I will spend at least 40 hours on my most basic wedding assignment, so that limits the number of clients I can take. I certainly work more than just the day of the wedding and have to account for the time it takes to consult with potential clients over email and phone, time to plan out the schedule and shot list, time to touch base with the wedding coordinator, to visit the site (if necessary), travel time, editing time after the wedding, blogging, delivery, and follow-up with the client afterward. Many weddings take over 40 hours if there are albums to be designed and ordered or prints to be made.

If you undervalue your time and skills you run the risk of going out of business or being forced to cut corners, giving your clients poor service. If you overvalue your time and skill, you run the risk of not being competitive in the wedding industry. Crunching the numbers as they apply to your situation is the best way to grow your business into what you want it to be.

For the wedding pros, what costs took you by surprise when you started?

Comments

  1. john says:

    The surprise for me was fuel costs for travelling and equipment.

  2. Paul mills says:

    Interesting, i think many of us don’t look at the amount of time we actually take in meeting, discussing, shooting and doing post. An eye opener.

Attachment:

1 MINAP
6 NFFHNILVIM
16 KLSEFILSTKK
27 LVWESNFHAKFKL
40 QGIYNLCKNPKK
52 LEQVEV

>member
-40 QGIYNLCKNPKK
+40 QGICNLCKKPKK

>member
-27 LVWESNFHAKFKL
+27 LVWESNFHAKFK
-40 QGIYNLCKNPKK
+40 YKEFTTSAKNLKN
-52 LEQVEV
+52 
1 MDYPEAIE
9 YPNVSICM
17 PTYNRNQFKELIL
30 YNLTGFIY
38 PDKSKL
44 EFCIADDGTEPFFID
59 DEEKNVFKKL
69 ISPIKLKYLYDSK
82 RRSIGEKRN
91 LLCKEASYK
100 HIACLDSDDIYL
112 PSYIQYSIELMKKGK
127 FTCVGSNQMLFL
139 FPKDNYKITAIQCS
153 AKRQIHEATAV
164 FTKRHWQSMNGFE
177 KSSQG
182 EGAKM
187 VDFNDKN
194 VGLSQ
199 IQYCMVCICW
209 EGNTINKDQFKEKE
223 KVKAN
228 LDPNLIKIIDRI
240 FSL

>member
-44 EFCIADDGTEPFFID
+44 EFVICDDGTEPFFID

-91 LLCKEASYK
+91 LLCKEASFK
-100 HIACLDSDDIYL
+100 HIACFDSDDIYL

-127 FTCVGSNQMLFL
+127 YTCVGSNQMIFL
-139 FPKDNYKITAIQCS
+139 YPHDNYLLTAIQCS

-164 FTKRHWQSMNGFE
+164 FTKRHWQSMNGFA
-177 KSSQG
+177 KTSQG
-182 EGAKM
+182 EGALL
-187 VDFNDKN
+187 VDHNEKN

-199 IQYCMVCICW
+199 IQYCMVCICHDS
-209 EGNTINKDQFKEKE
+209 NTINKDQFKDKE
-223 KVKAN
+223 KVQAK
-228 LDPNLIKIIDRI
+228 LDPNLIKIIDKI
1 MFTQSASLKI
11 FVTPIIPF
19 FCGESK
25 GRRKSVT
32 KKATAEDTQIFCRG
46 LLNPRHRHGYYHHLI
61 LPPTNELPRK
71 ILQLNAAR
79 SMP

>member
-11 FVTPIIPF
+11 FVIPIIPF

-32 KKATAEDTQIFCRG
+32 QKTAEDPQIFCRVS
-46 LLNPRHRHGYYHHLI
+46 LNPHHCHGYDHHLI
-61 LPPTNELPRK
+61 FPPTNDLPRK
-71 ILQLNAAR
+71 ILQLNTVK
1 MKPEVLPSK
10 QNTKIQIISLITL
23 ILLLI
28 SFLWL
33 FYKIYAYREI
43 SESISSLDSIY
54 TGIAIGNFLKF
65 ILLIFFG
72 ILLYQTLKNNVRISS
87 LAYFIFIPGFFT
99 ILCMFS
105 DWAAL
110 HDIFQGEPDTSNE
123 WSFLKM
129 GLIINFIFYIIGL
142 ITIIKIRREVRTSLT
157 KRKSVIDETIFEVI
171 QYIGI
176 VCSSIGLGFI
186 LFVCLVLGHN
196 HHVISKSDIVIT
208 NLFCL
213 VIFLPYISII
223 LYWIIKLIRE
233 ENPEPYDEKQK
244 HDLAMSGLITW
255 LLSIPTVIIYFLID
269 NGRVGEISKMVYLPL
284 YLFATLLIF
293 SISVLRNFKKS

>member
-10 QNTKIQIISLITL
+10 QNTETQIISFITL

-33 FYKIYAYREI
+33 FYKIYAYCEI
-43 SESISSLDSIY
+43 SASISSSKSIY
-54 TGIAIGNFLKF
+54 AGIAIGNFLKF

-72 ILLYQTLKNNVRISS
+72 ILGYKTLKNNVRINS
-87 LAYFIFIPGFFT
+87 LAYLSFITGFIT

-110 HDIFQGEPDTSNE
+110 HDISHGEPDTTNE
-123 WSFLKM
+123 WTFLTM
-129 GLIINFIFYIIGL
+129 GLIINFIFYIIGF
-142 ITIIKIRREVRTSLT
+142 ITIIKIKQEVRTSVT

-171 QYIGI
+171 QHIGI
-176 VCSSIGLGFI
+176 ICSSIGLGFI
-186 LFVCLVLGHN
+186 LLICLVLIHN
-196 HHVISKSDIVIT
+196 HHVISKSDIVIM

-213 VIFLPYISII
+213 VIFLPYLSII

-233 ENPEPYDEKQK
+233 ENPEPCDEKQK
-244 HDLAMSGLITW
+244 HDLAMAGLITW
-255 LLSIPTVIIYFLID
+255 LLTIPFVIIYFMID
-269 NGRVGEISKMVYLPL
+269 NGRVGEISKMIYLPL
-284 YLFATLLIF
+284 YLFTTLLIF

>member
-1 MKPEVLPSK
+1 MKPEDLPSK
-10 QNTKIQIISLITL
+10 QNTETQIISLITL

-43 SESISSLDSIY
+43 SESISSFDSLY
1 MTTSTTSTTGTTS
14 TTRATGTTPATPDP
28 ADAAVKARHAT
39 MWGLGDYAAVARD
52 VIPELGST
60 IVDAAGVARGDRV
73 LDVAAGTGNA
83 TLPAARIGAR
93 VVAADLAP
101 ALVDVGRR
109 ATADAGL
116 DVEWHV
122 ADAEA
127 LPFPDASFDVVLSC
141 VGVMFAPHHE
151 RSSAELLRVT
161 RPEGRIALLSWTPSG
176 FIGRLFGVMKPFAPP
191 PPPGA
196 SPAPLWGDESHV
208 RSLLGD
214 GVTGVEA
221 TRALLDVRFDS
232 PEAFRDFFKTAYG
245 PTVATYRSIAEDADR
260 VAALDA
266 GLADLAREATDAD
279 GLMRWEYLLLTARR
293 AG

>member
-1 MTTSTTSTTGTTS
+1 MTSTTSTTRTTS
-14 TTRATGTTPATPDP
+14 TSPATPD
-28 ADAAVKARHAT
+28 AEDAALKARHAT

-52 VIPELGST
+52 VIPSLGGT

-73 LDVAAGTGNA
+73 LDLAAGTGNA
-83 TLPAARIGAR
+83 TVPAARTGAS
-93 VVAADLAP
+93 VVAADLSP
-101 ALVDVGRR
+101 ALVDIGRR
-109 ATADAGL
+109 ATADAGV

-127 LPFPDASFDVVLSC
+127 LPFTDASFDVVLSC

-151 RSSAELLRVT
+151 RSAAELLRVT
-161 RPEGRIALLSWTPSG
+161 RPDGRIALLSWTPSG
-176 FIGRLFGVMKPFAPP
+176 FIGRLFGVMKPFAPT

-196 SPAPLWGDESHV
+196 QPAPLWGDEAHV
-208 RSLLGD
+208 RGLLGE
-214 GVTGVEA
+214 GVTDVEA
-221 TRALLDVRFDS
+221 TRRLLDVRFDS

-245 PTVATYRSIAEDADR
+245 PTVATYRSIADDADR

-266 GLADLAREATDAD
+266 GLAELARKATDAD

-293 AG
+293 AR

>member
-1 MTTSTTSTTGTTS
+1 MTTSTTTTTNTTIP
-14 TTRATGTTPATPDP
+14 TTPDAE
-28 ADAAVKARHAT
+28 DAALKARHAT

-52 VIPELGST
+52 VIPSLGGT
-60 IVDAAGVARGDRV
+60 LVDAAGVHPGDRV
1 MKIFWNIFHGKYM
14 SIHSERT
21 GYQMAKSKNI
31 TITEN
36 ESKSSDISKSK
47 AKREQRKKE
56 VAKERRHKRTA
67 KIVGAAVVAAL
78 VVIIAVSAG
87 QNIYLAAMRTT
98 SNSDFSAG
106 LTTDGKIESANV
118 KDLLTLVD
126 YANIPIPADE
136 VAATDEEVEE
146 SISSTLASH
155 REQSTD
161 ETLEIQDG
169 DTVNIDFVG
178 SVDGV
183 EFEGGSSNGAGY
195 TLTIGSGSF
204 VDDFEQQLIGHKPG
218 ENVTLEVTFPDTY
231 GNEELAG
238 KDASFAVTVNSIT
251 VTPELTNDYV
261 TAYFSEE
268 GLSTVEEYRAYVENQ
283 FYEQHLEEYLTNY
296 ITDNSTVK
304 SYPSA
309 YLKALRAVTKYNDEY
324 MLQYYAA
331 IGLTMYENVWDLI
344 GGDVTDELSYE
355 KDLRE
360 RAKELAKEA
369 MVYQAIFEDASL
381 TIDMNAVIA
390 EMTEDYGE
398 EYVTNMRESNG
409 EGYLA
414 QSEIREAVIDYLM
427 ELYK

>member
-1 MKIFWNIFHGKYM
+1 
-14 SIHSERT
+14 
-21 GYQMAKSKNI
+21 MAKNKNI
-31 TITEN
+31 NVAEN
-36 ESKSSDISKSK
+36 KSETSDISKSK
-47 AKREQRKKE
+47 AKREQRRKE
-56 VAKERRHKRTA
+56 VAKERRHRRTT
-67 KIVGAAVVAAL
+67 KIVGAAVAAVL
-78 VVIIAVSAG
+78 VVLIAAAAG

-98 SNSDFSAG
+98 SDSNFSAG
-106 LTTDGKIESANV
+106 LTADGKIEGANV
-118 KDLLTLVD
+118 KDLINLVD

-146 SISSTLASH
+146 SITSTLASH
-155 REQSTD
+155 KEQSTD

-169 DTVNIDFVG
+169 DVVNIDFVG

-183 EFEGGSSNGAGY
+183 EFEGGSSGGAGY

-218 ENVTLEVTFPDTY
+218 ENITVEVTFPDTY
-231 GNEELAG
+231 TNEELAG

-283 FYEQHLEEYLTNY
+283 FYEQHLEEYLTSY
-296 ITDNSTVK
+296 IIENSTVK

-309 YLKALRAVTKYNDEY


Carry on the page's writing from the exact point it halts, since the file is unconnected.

3. pam says:

    WOW! and thank you for that..I plan to post it. great eyeopener for everyone. well said. the only diff with family shoots is the shorter time in the shoot and with less photos then a wedding so time on editing is shortened, however, this fall I did 12 families in a month and 1 week and am still doing edits and should have those 12 done for christmas……..same amount of photos as a wedding in that many families but, 12 more locations and deliveries to boot….and I have a family and I work 25-30 hr a week at my reg job. but…I love what I do and I’ll admit, I DO under charge. weddings are intense! right now I average only 3/yr…..my biz is only 3 yr old, and I am as busy as I can handle for now, especially with the family shoots on the rise. (ps my web site needs to be updates for 2013…no time to do it!)

  4. Andrew says:

    Great article and absolutely accurate throughout. The problems start to occur who there are a large number of part time photographers in an area who “have camera – will travel”. To the untrained eye they can look as thought they will do an OK job, they possibly don’t have back up equipment, insurance, pay taxes etc so they can do a cut price deal so slowly eroding the business of the full time pros. We have to demonstrate the value and security only available to couples by hiring a full time pro and make ourselves irresistable!

  5. Nick English says:

    Interesting article, thanks for writing

  6. Sandy says:

    Good article. It is probably worth noting though that many hobbyists will already have a good amount of kit before going pro. So while the kit costs are substantial, they have often been spent already. I’ve taken the approach of upgrading slowly over time as more work has come in in order to spread the cost out. I think I was most surprised by the cost of insurance although I have found that many photographers guild type associations can get you a better price as they sort out bulk deals with insurers.

  7. Chris says:

    Hi, great article. Can anyone tell me what bag/roller that is in the picture above? Thanks